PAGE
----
The high value of Cash Debt Coverage ratio suggests the company is solvent; that is, it will meet its obligations in the long term. Free Cash Flow is intended to indicate the cash-generating capability of the company. Significant Free Cash Flow indicates grater potential to finance new investment and pay additional dividends. The Gap generated Free Cash Flow of \$413 million, which is available for the acquisition of new assets, the retirement of stock or debt, or the payment of additional dividends. Long-term creditors consider a high Free Cash Flow amount an indication of solvency. Guess, Inc. s Free Cash Flow for 2007 was only \$49 million. This lack of Free Cash Flow calls into question Guess? ‘s ability to pay its long-term obligations as they come due. Talking about the Industry Average and companies’ figures of 2007 regarding solvency, both companies stayed within the normal frames; therefore, neither Guess, Inc. , nor The Gap showed any huge differences with the Industry Average, which usually might result in investors’ further investigation. III. Profitability Ratios Profitability Ratios measure the income or operating success of a company for a given period of time.

Both companies’ Gross Profit Rates declined in 2007. It might have several causes. Guess, Inc. and The Gap were forced to pay higher prices to their suppliers, without being able to pass these costs on to their customers. Profit Margin ratio measures the percentage of each dollar of sales that results in net income. Profit Margin ratio measures the extent by which selling price covers all expenses (including cost of goods sold. ) Guess, Inc. ‘s Profit Margin Ratio decreased in 2007 almost twice. The Gap’s ratio also decreased, but not so dramatically.

Thus, their Profit Margin ratios don’t suggest exceptional profitability. An overall measure of profitability is the Return-on-Assets (ROA). This ratio indicates the amount of net income generated by each dollar invested in assets. Thus, the higher the ROA, the more profitable the company. The Gap’s 2007 Return-on-Assets was better then that of Guess, Inc. , but its 2006 return was less than Guess, Inc. ‘s. Asset Turnover indicates how efficiently a company uses its assets ??? that is, how many dollars of sales a company generates for each dollar invested in assets.

Asset Turnover ratios tell that for each dollar invested in assets, Guess, Inc. generated sales of \$1. 2 and The Gap \$1. 9 in 2007. The Gap was more successful in generating sales per dollar invested in assets. Another ratio that measures profitability from the common stockholders’ viewpoint is Return-on-Equity (ROE). It shows how many dollars of net income a company earned for each dollar invested by common stockholders. From 2006 to 2007, Guess, Inc’s return on common shareholders’ equity decreased more than 10%. The Gap’s ROE also decreased more than 5% during the same period.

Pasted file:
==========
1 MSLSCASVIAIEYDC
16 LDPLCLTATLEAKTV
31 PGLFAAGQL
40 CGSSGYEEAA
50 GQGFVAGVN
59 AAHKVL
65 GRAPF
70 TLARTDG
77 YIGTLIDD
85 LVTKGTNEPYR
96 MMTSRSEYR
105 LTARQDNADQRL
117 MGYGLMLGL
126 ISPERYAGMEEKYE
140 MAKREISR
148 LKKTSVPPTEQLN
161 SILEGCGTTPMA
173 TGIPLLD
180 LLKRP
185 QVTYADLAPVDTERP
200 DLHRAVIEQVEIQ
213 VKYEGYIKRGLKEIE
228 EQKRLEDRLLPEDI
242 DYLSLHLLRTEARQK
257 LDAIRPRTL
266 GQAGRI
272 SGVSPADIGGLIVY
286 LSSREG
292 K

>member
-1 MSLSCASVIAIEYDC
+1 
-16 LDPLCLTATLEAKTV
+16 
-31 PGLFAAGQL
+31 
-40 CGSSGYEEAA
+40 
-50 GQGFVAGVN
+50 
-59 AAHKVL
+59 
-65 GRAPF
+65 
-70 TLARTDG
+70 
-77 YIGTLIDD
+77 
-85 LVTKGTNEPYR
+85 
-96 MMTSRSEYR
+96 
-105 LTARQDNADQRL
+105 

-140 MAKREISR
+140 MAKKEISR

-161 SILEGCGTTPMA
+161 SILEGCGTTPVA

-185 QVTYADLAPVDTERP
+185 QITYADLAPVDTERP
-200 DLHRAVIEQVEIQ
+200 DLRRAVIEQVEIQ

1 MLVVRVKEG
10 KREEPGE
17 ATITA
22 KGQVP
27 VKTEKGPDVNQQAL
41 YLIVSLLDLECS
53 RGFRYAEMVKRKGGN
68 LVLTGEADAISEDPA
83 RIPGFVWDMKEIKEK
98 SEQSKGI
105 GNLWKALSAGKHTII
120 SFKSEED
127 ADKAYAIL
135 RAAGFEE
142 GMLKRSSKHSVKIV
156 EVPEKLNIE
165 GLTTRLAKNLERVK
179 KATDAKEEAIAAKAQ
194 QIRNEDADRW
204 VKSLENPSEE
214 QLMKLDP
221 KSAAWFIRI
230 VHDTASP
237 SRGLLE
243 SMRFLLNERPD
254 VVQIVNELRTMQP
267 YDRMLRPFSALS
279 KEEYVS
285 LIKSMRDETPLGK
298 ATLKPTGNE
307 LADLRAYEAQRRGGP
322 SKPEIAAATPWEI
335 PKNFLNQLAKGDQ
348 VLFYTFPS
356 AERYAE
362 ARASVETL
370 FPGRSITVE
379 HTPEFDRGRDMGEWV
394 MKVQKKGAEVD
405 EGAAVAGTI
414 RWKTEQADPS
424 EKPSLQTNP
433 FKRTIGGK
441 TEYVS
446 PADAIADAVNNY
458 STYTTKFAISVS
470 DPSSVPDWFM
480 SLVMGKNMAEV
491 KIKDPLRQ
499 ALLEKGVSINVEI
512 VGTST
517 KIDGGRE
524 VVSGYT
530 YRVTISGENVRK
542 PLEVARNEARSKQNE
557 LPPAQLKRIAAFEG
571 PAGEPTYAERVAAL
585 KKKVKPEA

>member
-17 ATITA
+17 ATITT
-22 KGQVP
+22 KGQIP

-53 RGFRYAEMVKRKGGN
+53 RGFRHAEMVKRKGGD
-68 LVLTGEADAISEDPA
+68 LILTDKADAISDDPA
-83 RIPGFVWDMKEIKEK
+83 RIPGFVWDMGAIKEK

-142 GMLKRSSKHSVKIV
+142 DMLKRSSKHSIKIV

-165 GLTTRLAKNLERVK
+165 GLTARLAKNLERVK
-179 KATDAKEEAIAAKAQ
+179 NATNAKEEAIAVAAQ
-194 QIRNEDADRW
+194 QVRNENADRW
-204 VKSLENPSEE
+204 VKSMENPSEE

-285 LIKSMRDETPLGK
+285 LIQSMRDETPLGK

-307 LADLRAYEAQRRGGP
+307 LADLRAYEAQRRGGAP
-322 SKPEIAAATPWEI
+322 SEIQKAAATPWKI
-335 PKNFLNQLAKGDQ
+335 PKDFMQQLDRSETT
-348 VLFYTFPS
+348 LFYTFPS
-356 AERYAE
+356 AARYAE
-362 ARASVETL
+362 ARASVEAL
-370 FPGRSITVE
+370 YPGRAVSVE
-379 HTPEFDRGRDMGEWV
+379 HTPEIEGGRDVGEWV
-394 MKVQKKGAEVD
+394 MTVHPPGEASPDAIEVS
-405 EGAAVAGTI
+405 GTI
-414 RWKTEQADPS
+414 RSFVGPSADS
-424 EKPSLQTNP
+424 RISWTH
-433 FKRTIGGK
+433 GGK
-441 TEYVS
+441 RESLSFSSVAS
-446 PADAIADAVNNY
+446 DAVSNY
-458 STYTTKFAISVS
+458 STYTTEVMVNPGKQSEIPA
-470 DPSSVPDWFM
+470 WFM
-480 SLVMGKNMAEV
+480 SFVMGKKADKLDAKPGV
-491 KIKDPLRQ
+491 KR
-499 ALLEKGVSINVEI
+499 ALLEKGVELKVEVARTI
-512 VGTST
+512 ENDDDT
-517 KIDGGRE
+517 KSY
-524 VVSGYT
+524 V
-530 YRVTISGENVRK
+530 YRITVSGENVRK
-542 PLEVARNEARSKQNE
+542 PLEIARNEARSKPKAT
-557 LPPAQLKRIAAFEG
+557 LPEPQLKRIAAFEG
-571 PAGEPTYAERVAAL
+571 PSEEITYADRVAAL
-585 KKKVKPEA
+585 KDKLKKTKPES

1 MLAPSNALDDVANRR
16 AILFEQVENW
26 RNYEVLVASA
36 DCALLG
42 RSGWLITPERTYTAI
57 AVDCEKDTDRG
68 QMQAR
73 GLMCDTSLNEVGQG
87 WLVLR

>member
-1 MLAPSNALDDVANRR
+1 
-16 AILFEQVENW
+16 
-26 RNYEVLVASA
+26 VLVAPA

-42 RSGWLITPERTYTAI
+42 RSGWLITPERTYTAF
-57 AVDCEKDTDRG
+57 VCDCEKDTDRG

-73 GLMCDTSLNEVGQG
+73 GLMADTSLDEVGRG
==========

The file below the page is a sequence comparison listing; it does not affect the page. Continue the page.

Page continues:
The declining ROE shows weak earning performance from common stockholders’ perspective. For evaluation of the company’s relative earnings performance from the perspective of shareholder, we can compare Earnings Per Share (EPS) of a company over time. But the comparison of EPS across companies is not meaningful because of the wide variations in the numbers of shares of outstanding stock among companies. Guess, Inc. ‘s EPS increased from \$1. 33 in 2006 to \$1. 98 in 2007. The higher measure suggests improved performance. The Gap’s EPS on the contrary decreased from \$1. 32 in 2006 to \$1. 18 in 2007.

The market value of a company’s stock changes based on investors’ expectations about a company’s future earnings per share. In order to make a meaningful comparison of market values and earnings across firms, investor calculate price-earnings (P-E) ratio. The P-E ratio reflects investor’s assessment of a company’s future earnings. The ratio of price to earnings will be higher, if investors think that earnings will increase substantially in the future and, therefore, are willing pay more per share of stock. Guess, Inc. ‘s and The Gap’s P-E were high in 2007, that shows the investors believe companies’ earnings will be strong.

Comparing Guess, Inc. ‘s and The Gap’s profitability levels with that of the Industry Average, we can see that both companies showed higher figures in almost every ratio, which tells us that the companies are more profitable than the majority of others belonging to the same industry. If we were considering investing in one of the two companies, we would choose the Gap for several reasons. First of all, The Gap shows higher current ratios, and its average time an item spends in the Gap’s stores is shorter. These two facts make us believe that The Gap is mire liquid and efficient than Guess, Inc. Secondly, Guess, Inc. s solvency appears lower than that of the Gap’s, which reflects the ability of the company to survive over a long period of time. Besides, The Gap’s amount of Free Cash Flow is almost nine times higher than Guess, Inc. ‘s. Thirdly, even though The Gap’s EPS decreased between the years of 2006 and 2007, when Guess, Inc’s increased, as a whole, The Gap was more successful in generating sales per dollar invested in assets. All those factors make us, investors, believe in The Gap more than in Guess, Inc. But as customers, we love both of the apparel stores and consider them one of the most popular brand names in the United States.